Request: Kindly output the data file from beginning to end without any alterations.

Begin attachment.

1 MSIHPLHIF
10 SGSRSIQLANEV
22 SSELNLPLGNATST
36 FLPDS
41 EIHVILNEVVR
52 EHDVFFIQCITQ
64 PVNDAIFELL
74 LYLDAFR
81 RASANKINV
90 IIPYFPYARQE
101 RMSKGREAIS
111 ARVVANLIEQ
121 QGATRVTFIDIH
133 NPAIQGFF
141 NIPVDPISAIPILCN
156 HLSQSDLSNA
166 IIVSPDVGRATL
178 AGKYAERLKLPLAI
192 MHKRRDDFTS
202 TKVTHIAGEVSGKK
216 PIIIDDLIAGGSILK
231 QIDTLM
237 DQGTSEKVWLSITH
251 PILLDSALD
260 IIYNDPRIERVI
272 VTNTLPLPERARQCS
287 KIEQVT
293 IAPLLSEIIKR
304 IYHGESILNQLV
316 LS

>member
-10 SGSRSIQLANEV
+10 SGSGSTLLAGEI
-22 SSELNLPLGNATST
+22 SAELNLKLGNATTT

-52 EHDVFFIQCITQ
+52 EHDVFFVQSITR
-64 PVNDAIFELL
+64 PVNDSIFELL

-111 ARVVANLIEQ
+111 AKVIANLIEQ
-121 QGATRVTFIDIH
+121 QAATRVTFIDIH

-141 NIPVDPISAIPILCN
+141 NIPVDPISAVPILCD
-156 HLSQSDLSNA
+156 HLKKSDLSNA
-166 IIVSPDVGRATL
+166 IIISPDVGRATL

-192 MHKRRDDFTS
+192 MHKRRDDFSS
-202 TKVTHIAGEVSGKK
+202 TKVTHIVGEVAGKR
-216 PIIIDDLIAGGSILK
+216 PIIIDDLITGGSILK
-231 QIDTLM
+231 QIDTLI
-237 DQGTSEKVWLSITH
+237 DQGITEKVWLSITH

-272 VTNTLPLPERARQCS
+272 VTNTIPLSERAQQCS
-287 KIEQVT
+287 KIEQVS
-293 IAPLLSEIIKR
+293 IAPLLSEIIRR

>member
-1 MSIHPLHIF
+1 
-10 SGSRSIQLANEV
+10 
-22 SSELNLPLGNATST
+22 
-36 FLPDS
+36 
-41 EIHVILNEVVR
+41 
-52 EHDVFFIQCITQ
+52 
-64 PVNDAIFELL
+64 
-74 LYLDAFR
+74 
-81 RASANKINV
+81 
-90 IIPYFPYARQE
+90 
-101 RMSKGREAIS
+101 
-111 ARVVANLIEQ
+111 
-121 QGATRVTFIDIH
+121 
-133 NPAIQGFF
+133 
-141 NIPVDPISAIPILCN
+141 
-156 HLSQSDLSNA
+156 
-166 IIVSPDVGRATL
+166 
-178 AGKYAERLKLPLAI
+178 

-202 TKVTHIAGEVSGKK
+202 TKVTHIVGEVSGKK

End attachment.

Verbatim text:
1 MSIHPLHIF
10 SGSRSIQLANEV
22 SSELNLPLGNATST
36 FLPDS
41 EIHVILNEVVR
52 EHDVFFIQCITQ
64 PVNDAIFELL
74 LYLDAFR
81 RASANKINV
90 IIPYFPYARQE
101 RMSKGREAIS
111 ARVVANLIEQ
121 QGATRVTFIDIH
133 NPAIQGFF
141 NIPVDPISAIPILCN
156 HLSQSDLSNA
166 IIVSPDVGRATL
178 AGKYAERLKLPLAI
192 MHKRRDDFTS
202 TKVTHIAGEVSGKK
216 PIIIDDLIAGGSILK
231 QIDTLM
237 DQGTSEKVWLSITH
251 PILLDSALD
260 IIYNDPRIERVI
272 VTNTLPLPERARQCS
287 KIEQVT
293 IAPLLSEIIKR
304 IYHGESILNQLV
316 LS

>member
-10 SGSRSIQLANEV
+10 SGSGSTLLAGEI
-22 SSELNLPLGNATST
+22 SAELNLKLGNATTT

-52 EHDVFFIQCITQ
+52 EHDVFFVQSITR
-64 PVNDAIFELL
+64 PVNDSIFELL

-111 ARVVANLIEQ
+111 AKVIANLIEQ
-121 QGATRVTFIDIH
+121 QAATRVTFIDIH

-141 NIPVDPISAIPILCN
+141 NIPVDPISAVPILCD
-156 HLSQSDLSNA
+156 HLKKSDLSNA
-166 IIVSPDVGRATL
+166 IIISPDVGRATL

-192 MHKRRDDFTS
+192 MHKRRDDFSS
-202 TKVTHIAGEVSGKK
+202 TKVTHIVGEVAGKR
-216 PIIIDDLIAGGSILK
+216 PIIIDDLITGGSILK
-231 QIDTLM
+231 QIDTLI
-237 DQGTSEKVWLSITH
+237 DQGITEKVWLSITH

-272 VTNTLPLPERARQCS
+272 VTNTIPLSERAQQCS
-287 KIEQVT
+287 KIEQVS
-293 IAPLLSEIIKR
+293 IAPLLSEIIRR

>member
-1 MSIHPLHIF
+1 
-10 SGSRSIQLANEV
+10 
-22 SSELNLPLGNATST
+22 
-36 FLPDS
+36 
-41 EIHVILNEVVR
+41 
-52 EHDVFFIQCITQ
+52 
-64 PVNDAIFELL
+64 
-74 LYLDAFR
+74 
-81 RASANKINV
+81 
-90 IIPYFPYARQE
+90 
-101 RMSKGREAIS
+101 
-111 ARVVANLIEQ
+111 
-121 QGATRVTFIDIH
+121 
-133 NPAIQGFF
+133 
-141 NIPVDPISAIPILCN
+141 
-156 HLSQSDLSNA
+156 
-166 IIVSPDVGRATL
+166 
-178 AGKYAERLKLPLAI
+178 

-202 TKVTHIAGEVSGKK
+202 TKVTHIVGEVSGKK